Netherlands Fellowship Programmes (NFP)
The Netherlands Fellowship Programmes (NFP) promote capacity building within organisations in 51 countries by providing fellowships for training and education for professionals. The NFP is initiated and fully funded by the Dutch Ministry of Foreign Affairs from the budget for development cooperation.
The current phase of the Netherlands Fellowship Programmes is coming to an end. The outlines of a new capacity building programme, including fellowships, are currently being developed. As soon as we have more information about this, we will update the website.
The NFP has three sub programmes for individual fellowships:
- Short courses
- Master’s degree programmes
- PhD studies
In addition, there are seperate funds for tailor-made training courses and alumni activities.
Aim of the NFP
The NFP aims to help increase both the number and the competencies of skilled staff at a wide range of government and non-government organisations.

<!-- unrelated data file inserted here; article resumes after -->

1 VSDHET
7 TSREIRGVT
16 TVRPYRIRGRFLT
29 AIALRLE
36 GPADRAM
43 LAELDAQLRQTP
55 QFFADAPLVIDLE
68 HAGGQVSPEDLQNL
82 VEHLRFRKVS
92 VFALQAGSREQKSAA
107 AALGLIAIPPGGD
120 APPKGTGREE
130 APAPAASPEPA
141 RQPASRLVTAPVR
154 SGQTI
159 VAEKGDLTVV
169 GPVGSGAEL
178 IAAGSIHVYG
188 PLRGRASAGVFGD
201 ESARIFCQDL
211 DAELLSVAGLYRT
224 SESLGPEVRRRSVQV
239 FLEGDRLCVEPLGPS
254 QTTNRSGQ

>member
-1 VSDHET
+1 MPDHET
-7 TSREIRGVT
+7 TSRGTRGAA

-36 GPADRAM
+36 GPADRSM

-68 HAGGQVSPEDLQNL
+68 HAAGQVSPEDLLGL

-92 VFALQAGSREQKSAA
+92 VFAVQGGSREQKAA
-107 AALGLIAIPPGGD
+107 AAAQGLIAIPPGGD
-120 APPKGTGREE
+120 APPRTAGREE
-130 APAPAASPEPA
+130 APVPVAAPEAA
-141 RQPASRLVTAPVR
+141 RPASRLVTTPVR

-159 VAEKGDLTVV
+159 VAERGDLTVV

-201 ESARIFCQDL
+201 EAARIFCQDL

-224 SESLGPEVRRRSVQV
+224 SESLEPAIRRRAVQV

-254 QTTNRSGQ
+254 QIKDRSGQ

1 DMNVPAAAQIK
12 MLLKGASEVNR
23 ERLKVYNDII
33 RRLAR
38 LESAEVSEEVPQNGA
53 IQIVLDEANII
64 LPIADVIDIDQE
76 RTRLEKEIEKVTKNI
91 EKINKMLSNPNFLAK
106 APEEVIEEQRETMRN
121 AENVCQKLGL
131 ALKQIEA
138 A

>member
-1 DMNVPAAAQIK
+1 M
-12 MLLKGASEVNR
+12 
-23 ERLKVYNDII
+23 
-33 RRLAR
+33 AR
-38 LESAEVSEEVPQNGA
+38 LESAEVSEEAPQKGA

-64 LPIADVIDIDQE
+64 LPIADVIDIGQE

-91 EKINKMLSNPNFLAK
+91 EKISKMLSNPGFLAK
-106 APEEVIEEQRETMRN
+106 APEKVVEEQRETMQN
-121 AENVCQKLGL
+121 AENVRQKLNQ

Each embassy has its own focus area to support the development goals of the Netherlands in each NFP country. The overall objective is to spend 35% of the budget on grants and study programmes in food security and private sector development.
The fellowships are further prioritised as follows:
- 50% of the budget is for applications from Sub Saharan Africa.
- 50% of fellowships has to be awarded to female applicants.
An NFP fellowship is intended to supplement the salary that the fellow should continue to receive during the study period. The allowance is a contribution towards the costs of living, the costs of tuition fees, visas, travel, insurance and thesis research. If applicable, the fellowship holder is expected to cover the difference between the actual costs and the amount of the personal NFP allowances.
The fellowships are awarded in a very competitive selection to highly motivated professionals who are in a position to introduce the newly-acquired skills and knowledge into their employing organisation.
The NFP is meant for professionals who are nationals of and work and live in one of the 51 NFP countries. The countries have been classified into two categories (I and II). Category I countries are priority countries and will receive more fellowships.
Candidates have to be nominated by their employer to be eligible for the fellowship. There also has to be a clear need for training within the context of the organisation.